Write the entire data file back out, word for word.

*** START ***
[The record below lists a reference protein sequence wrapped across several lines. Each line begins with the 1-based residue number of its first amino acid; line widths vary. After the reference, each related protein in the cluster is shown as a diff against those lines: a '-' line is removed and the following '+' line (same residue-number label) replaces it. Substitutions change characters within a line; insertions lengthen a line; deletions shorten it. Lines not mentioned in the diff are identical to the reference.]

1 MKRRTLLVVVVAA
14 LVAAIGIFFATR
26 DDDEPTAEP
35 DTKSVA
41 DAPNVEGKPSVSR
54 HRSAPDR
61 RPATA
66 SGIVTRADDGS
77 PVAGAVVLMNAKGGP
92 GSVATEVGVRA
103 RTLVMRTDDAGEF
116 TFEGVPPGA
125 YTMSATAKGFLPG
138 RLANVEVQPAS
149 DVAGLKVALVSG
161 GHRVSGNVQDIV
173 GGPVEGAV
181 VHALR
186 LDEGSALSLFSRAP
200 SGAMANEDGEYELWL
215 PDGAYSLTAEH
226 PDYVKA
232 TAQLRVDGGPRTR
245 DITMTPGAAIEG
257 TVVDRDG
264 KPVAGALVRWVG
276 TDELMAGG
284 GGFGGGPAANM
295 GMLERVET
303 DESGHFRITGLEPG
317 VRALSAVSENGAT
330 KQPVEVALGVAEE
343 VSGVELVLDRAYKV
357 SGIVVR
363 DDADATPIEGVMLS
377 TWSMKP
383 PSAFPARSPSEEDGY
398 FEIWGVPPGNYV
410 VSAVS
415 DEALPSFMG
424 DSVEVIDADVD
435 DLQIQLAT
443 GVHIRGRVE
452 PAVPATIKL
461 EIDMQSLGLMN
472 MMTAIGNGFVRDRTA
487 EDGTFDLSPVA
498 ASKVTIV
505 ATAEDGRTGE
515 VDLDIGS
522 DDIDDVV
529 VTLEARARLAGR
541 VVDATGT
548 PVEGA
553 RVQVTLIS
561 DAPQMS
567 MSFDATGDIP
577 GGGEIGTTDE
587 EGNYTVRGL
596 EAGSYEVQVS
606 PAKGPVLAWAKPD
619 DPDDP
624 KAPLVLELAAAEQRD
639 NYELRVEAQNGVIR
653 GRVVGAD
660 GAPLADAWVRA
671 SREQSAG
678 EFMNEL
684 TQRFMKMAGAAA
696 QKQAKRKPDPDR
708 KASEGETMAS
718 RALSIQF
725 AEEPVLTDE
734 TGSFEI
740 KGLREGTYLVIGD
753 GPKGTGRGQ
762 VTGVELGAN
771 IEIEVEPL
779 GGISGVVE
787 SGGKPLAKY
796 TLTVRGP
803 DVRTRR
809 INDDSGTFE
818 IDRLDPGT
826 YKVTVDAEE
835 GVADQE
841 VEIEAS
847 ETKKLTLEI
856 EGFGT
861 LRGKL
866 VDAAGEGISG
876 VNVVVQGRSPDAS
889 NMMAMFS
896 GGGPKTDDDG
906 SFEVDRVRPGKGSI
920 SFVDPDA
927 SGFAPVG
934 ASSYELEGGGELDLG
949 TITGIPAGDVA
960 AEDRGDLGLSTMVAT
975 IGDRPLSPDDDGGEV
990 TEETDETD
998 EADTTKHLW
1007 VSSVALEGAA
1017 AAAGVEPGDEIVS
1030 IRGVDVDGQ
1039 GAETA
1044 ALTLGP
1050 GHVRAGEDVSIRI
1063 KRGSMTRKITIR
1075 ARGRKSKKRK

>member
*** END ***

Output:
[The record below lists a reference protein sequence wrapped across several lines. Each line begins with the 1-based residue number of its first amino acid; line widths vary. After the reference, each related protein in the cluster is shown as a diff against those lines: a '-' line is removed and the following '+' line (same residue-number label) replaces it. Substitutions change characters within a line; insertions lengthen a line; deletions shorten it. Lines not mentioned in the diff are identical to the reference.]

1 MKRRTLLVVVVAA
14 LVAAIGIFFATR
26 DDDEPTAEP
35 DTKSVA
41 DAPNVEGKPSVSR
54 HRSAPDR
61 RPATA
66 SGIVTRADDGS
77 PVAGAVVLMNAKGGP
92 GSVATEVGVRA
103 RTLVMRTDDAGEF
116 TFEGVPPGA
125 YTMSATAKGFLPG
138 RLANVEVQPAS
149 DVAGLKVALVSG
161 GHRVSGNVQDIV
173 GGPVEGAV
181 VHALR
186 LDEGSALSLFSRAP
200 SGAMANEDGEYELWL
215 PDGAYSLTAEH
226 PDYVKA
232 TAQLRVDGGPRTR
245 DITMTPGAAIEG
257 TVVDRDG
264 KPVAGALVRWVG
276 TDELMAGG
284 GGFGGGPAANM
295 GMLERVET
303 DESGHFRITGLEPG
317 VRALSAVSENGAT
330 KQPVEVALGVAEE
343 VSGVELVLDRAYKV
357 SGIVVR
363 DDADATPIEGVMLS
377 TWSMKP
383 PSAFPARSPSEEDGY
398 FEIWGVPPGNYV
410 VSAVS
415 DEALPSFMG
424 DSVEVIDADVD
435 DLQIQLAT
443 GVHIRGRVE
452 PAVPATIKL
461 EIDMQSLGLMN
472 MMTAIGNGFVRDRTA
487 EDGTFDLSPVA
498 ASKVTIV
505 ATAEDGRTGE
515 VDLDIGS
522 DDIDDVV
529 VTLEARARLAGR
541 VVDATGT
548 PVEGA
553 RVQVTLIS
561 DAPQMS
567 MSFDATGDIP
577 GGGEIGTTDE
587 EGNYTVRGL
596 EAGSYEVQVS
606 PAKGPVLAWAKPD
619 DPDDP
624 KAPLVLELAAAEQRD
639 NYELRVEAQNGVIR
653 GRVVGAD
660 GAPLADAWVRA
671 SREQSAG
678 EFMNEL
684 TQRFMKMAGAAA
696 QKQAKRKPDPDR
708 KASEGETMAS
718 RALSIQF
725 AEEPVLTDE
734 TGSFEI
740 KGLREGTYLVIGD
753 GPKGTGRGQ
762 VTGVELGAN
771 IEIEVEPL
779 GGISGVVE
787 SGGKPLAKY
796 TLTVRGP
803 DVRTRR
809 INDDSGTFE
818 IDRLDPGT
826 YKVTVDAEE
835 GVADQE
841 VEIEAS
847 ETKKLTLEI
856 EGFGT
861 LRGKL
866 VDAAGEGISG
876 VNVVVQGRSPDAS
889 NMMAMFS
896 GGGPKTDDDG
906 SFEVDRVRPGKGSI
920 SFVDPDA
927 SGFAPVG
934 ASSYELEGGGELDLG
949 TITGIPAGDVA
960 AEDRGDLGLSTMVAT
975 IGDRPLSPDDDGGEV
990 TEETDETD
998 EADTTKHLW
1007 VSSVALEGAA
1017 AAAGVEPGDEIVS
1030 IRGVDVDGQ
1039 GAETA
1044 ALTLGP
1050 GHVRAGEDVSIRI
1063 KRGSMTRKITIR
1075 ARGRKSKKRK

>member